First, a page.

Africans forget paperwork for French players
Several young players turned to African countries following the row that broke out in April when French website Mediapart, citing sources within the French Football Federation (FFF), said FFF officials were in favour of ethnic quotas.
The FFF denied they had discussed the idea of enforcing limits on black and Arab players in youth academies.
Toulouse defender Cheikh Mbengue (pictured) and Olympique Lyon full-back Lamine Gassama, both French under-21 internationals, have since been called up by Senegal for their match against Cameroon.
However, FIFA ruled that neither player was eligible to represent the west African country on Saturday because they had not applied to the world governing body to change nationality.
Montpellier midfielder Younes Belhanda, who Morocco coach Eric Gerets named in his squad for the match against Algeria on Saturday, is also still ineligible with a FIFA spokesman telling Reuters no application had been received for him.
However, his Montpellier team-mate Abdelhamid El Kaoutari can play for Morocco after FIFA granted his application for a change in footballing nationality last month.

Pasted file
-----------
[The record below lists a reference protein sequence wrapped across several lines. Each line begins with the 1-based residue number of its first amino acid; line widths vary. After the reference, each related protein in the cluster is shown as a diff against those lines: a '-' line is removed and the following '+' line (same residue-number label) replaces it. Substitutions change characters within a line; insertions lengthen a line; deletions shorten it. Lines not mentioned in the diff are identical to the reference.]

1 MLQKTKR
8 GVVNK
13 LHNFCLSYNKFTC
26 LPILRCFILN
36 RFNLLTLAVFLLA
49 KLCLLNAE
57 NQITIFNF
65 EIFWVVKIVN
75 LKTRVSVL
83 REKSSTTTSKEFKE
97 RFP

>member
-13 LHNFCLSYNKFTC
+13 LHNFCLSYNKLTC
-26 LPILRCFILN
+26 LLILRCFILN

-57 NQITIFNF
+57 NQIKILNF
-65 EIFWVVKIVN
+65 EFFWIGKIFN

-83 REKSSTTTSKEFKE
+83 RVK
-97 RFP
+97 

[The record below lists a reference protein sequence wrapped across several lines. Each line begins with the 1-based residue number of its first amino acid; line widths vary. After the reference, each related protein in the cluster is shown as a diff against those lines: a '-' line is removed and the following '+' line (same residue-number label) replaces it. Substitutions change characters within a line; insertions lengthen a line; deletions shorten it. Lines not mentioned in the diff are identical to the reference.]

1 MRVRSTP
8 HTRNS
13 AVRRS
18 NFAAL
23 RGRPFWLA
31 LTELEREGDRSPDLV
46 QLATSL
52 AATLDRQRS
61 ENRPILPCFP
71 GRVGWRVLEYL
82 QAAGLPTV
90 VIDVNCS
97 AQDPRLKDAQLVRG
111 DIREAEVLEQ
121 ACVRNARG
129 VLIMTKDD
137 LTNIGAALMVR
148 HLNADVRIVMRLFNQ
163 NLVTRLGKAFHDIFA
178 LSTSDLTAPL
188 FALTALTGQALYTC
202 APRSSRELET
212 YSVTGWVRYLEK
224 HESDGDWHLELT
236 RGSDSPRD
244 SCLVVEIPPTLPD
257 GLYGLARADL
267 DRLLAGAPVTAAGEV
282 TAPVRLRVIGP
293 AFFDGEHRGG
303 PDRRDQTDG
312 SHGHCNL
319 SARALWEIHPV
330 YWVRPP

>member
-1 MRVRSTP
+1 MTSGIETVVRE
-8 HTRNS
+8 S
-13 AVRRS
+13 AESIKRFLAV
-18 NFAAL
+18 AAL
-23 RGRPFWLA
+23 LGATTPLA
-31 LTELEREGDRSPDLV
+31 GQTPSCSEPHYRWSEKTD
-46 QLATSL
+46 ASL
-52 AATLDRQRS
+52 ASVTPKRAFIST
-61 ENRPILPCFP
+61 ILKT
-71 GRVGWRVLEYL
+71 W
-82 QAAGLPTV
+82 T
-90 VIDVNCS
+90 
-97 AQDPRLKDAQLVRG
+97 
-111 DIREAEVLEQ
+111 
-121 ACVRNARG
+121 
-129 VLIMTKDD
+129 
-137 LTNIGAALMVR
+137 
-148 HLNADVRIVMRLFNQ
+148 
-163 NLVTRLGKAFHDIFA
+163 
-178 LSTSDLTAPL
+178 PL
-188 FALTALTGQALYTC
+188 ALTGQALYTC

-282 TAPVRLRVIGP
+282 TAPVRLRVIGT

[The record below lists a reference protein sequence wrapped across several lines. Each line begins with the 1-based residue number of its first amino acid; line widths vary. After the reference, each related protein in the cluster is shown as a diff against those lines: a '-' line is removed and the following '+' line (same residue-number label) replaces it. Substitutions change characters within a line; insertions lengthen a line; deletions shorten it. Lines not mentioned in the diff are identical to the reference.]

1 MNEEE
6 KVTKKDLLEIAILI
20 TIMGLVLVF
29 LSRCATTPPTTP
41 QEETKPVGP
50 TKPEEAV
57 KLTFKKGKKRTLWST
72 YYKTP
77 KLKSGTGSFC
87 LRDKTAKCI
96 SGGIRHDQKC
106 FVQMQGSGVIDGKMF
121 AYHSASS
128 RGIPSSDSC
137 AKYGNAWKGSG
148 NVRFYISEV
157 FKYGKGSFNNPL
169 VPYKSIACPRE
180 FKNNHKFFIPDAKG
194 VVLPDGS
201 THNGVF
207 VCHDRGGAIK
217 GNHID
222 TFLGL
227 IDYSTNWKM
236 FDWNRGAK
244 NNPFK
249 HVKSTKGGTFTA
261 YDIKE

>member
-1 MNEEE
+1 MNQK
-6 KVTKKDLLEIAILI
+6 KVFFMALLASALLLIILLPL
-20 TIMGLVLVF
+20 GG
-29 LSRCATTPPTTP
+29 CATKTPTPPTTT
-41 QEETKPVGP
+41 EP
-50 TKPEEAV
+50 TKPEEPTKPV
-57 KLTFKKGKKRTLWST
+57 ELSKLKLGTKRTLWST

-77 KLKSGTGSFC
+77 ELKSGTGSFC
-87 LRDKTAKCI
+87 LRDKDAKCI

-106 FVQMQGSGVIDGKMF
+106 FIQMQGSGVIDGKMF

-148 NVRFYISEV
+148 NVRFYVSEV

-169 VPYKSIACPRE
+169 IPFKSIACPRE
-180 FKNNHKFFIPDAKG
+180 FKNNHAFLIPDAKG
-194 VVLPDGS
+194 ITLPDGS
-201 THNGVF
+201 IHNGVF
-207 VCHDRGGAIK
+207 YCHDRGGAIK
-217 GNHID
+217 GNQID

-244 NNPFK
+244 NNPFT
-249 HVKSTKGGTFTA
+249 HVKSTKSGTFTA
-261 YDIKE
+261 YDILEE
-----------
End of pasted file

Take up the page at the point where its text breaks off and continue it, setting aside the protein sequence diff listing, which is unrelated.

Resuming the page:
FIFA said applications by former England under-21 internationals Victor Moses and Shola Ameobi to play for Nigeria had been received but were still pending.
Both players were named on standby for Nigeria's match against Argentina on Wednesday and a Nations Cup qualifier in Ethiopia at the weekend.
African countries are hoping more players with ties to the continent will defect from France and represent their country of origin following the scandal at the French federation.
"The systems they have in France means we are able to gather good players who are from the second generation of migrants," Senegal Football Federation president Augustine Senghor said in a Radio France international interview.
"But we have also lost a lot of potential players to France, like Alou Diarra and Patrice Evra. This is a pity for us.
"Overall we reckon France gains as much from its African players as Africa does from players schooled in France."